- The other development is the use of Block Chains and which promises to revolutionize supply chains by giving end to end visibility. Basically, a blockchain is an open distributed ledger that can record transactions between parties efficiently and in a verifiable and permanent way. We contacted TradeLensiii at Singapore and who answered our various queries and which we thank them for. In particular, we enquired whether TradeLens could communicate with other Blockchains (Interoperability). We were advised that their architecture does provide for interoperability and could work with other Blockchains and Electronic Bills of Lading platforms. However, more needs to be done to work out the modalities with the other Blockchain operators for actual transfer of information between other Blockchain operators.
- It therefore appear to us that both eBs/L and Blockchains, although being important developments, are yet to be an immediate solution to the present problems.
- We recall having approached a domestic courier company some years back to discuss the potential of working as a common agent for the issue of both Bs/L and Delivery Orders for various Carriers in Singapore. Our thoughts were that, in any event, the documents were collected from the various Carriers by various couriers – perhaps, they could provide value addition by providing printing and collection services (collection of freight payments by cheques and depositing the same to banks) which would lead not only to increased efficiencies but also reduction in costs. Unfortunately, nothing came up from our discussions and perhaps, the idea was not of age at that time.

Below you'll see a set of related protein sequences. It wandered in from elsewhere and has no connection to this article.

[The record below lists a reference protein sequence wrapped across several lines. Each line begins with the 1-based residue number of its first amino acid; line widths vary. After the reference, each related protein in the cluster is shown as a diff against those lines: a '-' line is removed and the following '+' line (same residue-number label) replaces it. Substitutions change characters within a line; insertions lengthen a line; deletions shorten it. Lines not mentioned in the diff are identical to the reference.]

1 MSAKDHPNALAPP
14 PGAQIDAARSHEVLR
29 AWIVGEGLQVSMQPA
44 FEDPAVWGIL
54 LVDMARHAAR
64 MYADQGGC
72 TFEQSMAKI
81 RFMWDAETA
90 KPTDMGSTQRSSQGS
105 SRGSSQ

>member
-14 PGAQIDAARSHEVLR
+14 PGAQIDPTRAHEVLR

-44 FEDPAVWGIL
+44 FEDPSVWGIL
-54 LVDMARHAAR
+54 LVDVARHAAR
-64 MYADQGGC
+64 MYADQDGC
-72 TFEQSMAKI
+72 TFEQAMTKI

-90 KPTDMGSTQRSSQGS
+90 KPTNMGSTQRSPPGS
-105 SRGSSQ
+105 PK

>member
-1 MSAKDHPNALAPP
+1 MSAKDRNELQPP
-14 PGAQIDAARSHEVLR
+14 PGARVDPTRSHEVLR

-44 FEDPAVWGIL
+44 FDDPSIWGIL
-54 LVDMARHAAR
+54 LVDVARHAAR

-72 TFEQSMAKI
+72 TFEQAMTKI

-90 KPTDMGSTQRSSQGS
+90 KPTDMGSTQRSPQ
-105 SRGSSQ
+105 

- We believe that use of a 3rd party service provider, say a courier or a national postal companyiv, could be engaged to facilitate the issue and delivery of various shipping documents. In particular, we submit that it would be possible.
- for a Carrier to issue Bs/L and deliver directly to the consignee’s at destination, through a service provider (who may be issuing and signing the paper Bs/L on the Carrier’s behalf as their agents), subject to receipt of say an authorisation letter (which may be in paper or in electronic form where electronic documents are valid) from the Shipper requesting for Bs/L to be issued and delivered to the Consignee.